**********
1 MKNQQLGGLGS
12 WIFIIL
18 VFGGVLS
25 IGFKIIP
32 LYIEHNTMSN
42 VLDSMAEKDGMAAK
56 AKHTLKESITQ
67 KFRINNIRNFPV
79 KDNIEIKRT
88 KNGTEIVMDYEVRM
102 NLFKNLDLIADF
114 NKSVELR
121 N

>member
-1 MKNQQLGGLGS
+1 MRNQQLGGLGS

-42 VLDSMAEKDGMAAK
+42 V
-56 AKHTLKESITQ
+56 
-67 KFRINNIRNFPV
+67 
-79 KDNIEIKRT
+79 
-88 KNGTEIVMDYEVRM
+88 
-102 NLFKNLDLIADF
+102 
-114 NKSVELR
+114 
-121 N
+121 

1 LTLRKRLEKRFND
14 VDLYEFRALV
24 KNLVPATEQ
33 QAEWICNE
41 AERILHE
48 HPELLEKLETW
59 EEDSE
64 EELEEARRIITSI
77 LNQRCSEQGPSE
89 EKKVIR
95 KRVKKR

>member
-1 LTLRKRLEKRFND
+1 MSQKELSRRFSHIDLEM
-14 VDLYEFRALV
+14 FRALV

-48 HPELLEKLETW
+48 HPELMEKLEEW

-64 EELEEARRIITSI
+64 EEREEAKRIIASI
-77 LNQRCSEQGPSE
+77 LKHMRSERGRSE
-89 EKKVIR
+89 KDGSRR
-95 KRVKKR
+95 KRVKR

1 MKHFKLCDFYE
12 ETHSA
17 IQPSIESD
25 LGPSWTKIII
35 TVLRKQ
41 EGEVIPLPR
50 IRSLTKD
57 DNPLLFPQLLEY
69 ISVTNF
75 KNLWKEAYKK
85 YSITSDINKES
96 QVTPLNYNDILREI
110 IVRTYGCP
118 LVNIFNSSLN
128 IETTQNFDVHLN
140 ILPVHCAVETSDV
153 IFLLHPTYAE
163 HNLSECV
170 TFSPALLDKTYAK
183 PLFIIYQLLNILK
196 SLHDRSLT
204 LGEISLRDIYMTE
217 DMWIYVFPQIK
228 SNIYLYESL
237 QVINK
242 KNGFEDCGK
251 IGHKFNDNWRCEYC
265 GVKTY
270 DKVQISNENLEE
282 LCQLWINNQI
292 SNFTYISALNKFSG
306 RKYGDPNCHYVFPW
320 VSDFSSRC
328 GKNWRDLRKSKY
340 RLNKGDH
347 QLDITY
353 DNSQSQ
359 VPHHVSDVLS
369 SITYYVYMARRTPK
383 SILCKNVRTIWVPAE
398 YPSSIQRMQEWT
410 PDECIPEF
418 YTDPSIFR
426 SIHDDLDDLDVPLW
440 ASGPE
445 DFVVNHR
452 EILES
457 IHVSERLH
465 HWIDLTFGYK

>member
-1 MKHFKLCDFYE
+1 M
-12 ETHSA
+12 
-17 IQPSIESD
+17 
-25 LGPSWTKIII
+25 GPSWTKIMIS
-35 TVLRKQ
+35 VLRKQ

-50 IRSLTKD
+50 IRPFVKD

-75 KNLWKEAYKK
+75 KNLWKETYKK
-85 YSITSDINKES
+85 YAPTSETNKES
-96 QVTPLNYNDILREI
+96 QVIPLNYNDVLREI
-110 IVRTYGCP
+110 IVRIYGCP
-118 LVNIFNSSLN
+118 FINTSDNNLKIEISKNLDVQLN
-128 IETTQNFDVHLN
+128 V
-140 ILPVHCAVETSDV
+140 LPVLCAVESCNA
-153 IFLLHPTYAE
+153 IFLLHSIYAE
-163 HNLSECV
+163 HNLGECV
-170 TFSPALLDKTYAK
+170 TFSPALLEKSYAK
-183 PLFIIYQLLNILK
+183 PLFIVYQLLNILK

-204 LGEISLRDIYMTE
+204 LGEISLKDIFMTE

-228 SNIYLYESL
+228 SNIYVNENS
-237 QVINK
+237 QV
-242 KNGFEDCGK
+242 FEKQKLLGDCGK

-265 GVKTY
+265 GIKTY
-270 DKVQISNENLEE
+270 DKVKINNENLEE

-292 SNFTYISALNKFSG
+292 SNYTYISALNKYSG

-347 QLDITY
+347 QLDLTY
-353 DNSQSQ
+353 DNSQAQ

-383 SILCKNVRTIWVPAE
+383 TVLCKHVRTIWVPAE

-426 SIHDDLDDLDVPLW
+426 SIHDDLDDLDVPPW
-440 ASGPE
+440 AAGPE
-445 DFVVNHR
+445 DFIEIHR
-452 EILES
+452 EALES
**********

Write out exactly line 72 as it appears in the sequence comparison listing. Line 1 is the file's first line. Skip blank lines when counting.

118 LVNIFNSSLN